The new terms for Facebook Credits, effective this Friday, may have to ward off an attack by Consumer Watchdog, as the public-interest group filed a 28-page complaint with the Federal Trade Commission, claiming that the social network’s virtual currency stifles competition.
Consumer Watchdog protested the fact that game developers must exclusively use Credits, and agree not to undercut the social network on pricing outside of Facebook.
The group also complained that game developer Zynga enjoys a “most favored nation” status due to a joint venture with Facebook.
Consumer Watchdog said that Facebook enjoys monopoly power in the social gaming market due to its user base of “over 500 million” (the actual number is around 700 million), adding that the new Facebook Credits terms will strengthen its hold on the sector, and that the agreement between Facebook and Zynga makes it almost impossible for others to compete.
The social network’s four most popular games were created by Zynga. Thus, the agreement between the two companies violates a law called the Sherman Act. Like Consumer Watchdog wrote:
Facebook’s and Zynga’s agreement, reported in May 2010, could be considered a conspiracy between competitors. Zynga’s widespread popularity and established, loyal player base currently exists primarily on Facebook. But unlike its competitors, Zynga is potentially the only social game developer powerful enough to draw its followers away from Facebook to a different social network, or to create its own platform for social games. Facebook’s and Zynga’s agreement is confidential, but it calls for a five-year partnership and is said to include concessions on Facebook’s part regarding Facebook Credits. If published reports are accurate, the arrangement seems likely to reduce competition and exclude competitors.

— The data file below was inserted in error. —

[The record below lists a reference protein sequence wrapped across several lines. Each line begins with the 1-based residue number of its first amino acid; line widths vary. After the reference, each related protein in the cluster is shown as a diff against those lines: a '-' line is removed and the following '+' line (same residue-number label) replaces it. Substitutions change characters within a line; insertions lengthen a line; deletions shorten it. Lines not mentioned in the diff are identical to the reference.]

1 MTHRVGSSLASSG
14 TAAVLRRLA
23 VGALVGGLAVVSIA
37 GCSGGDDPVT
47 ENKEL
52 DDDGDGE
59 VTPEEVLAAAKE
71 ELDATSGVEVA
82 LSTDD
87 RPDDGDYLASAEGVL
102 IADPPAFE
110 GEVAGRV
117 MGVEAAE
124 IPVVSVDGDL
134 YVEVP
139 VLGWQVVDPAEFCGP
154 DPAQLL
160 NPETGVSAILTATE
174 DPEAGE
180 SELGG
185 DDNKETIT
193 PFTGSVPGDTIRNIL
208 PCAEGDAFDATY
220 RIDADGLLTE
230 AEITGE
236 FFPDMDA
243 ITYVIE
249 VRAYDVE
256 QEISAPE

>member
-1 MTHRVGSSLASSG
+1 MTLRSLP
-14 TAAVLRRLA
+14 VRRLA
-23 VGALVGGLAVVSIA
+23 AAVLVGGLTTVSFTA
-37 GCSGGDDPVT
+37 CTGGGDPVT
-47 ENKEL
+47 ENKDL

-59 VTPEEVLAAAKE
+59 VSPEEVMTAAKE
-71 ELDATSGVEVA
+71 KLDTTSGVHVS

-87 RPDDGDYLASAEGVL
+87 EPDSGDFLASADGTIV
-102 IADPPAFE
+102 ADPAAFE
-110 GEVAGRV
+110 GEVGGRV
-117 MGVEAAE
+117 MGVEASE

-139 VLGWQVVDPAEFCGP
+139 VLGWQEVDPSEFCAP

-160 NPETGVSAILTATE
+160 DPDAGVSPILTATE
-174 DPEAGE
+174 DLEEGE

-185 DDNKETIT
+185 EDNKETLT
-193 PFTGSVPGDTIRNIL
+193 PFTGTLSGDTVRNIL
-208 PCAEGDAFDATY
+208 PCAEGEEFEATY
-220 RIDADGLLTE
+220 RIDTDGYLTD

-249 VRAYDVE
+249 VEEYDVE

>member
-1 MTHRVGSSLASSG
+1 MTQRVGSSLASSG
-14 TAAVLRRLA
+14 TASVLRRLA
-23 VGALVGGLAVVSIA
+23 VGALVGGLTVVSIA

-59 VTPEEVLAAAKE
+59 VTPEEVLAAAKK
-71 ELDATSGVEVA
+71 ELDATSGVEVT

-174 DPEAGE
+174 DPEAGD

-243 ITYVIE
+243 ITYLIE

Such an arrangement is an unreasonable joint-venture agreement between competitors that violates the Sherman Act and its spirit.
On the virtual goods market in general, Consumer Watchdog wrote:
Developer revenue from virtual goods purchased in social games in the United States totaled $865 million in 2010, and is expected to hit $1.25 billion in 2011. Virtual goods are the largest source of revenue for developers of social games. For example, of the $865 million revenue in 2010, $510 million was attributable to virtual goods sales, $225 million to “lead-generation offers,” and $120 million to advertising.
The U.S. virtual goods market has grown exponentially over the past few years. In 2010, the U.S. virtual goods market produced almost $1.6 billion in revenue, and in 2011, the U.S. virtual goods market is expected to produce $2.1 billion in revenue.
In closing, Consumer Watchdog requested that the FTC:
• Investigate the marketplace for virtual gaming and the use of virtual currency within social gaming platforms;
• Investigate the development of Facebook Credits and its imposition upon developers;
• Investigate alternative arrangements that Facebook has offered to developers, specifically whether the May 2010 agreement between Facebook and Zynga and/or other developers contains anti-competitive terms;
• Enjoin Facebook from requiring social game developers to exclusively utilize Facebook Credits for the purchase of virtual goods within their games;
• Enjoin Facebook from prohibiting any developer or application provider from offering lower prices on their products outside the Facebook platform in the terms of Facebook Credits; and
• Enjoin Facebook from requiring any developer or application provider to exclusively utilize Facebook Credits for goods or services sold within the Facebook platform in the future.
Readers, do you think Facebook Credits and the agreement with Zynga stifles competition?